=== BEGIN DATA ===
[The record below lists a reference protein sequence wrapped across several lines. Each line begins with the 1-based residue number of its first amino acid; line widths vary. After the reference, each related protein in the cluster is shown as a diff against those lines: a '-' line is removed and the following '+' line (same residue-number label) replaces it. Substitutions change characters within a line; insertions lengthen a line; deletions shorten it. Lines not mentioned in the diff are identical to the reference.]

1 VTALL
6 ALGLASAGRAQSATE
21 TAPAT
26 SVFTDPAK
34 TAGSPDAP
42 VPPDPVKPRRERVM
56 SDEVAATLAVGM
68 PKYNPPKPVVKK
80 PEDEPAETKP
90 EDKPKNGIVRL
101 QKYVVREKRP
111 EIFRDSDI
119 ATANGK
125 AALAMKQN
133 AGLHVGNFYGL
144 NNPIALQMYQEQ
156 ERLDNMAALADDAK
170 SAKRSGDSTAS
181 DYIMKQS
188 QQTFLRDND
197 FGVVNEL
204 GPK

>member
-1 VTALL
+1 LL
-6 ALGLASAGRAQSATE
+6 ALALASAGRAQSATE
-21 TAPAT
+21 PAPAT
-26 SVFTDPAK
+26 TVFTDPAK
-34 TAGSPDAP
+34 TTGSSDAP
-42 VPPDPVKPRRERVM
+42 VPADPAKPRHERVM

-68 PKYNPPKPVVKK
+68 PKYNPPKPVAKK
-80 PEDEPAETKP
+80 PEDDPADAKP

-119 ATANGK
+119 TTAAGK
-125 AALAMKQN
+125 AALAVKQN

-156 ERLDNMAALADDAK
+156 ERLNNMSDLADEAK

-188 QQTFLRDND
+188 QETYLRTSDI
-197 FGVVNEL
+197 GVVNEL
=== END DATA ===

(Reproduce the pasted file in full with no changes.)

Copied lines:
[The record below lists a reference protein sequence wrapped across several lines. Each line begins with the 1-based residue number of its first amino acid; line widths vary. After the reference, each related protein in the cluster is shown as a diff against those lines: a '-' line is removed and the following '+' line (same residue-number label) replaces it. Substitutions change characters within a line; insertions lengthen a line; deletions shorten it. Lines not mentioned in the diff are identical to the reference.]

1 VTALL
6 ALGLASAGRAQSATE
21 TAPAT
26 SVFTDPAK
34 TAGSPDAP
42 VPPDPVKPRRERVM
56 SDEVAATLAVGM
68 PKYNPPKPVVKK
80 PEDEPAETKP
90 EDKPKNGIVRL
101 QKYVVREKRP
111 EIFRDSDI
119 ATANGK
125 AALAMKQN
133 AGLHVGNFYGL
144 NNPIALQMYQEQ
156 ERLDNMAALADDAK
170 SAKRSGDSTAS
181 DYIMKQS
188 QQTFLRDND
197 FGVVNEL
204 GPK

>member
-1 VTALL
+1 LL
-6 ALGLASAGRAQSATE
+6 ALALASAGRAQSATE
-21 TAPAT
+21 PAPAT
-26 SVFTDPAK
+26 TVFTDPAK
-34 TAGSPDAP
+34 TTGSSDAP
-42 VPPDPVKPRRERVM
+42 VPADPAKPRHERVM

-68 PKYNPPKPVVKK
+68 PKYNPPKPVAKK
-80 PEDEPAETKP
+80 PEDDPADAKP

-119 ATANGK
+119 TTAAGK
-125 AALAMKQN
+125 AALAVKQN

-156 ERLDNMAALADDAK
+156 ERLNNMSDLADEAK

-188 QQTFLRDND
+188 QETYLRTSDI
-197 FGVVNEL
+197 GVVNEL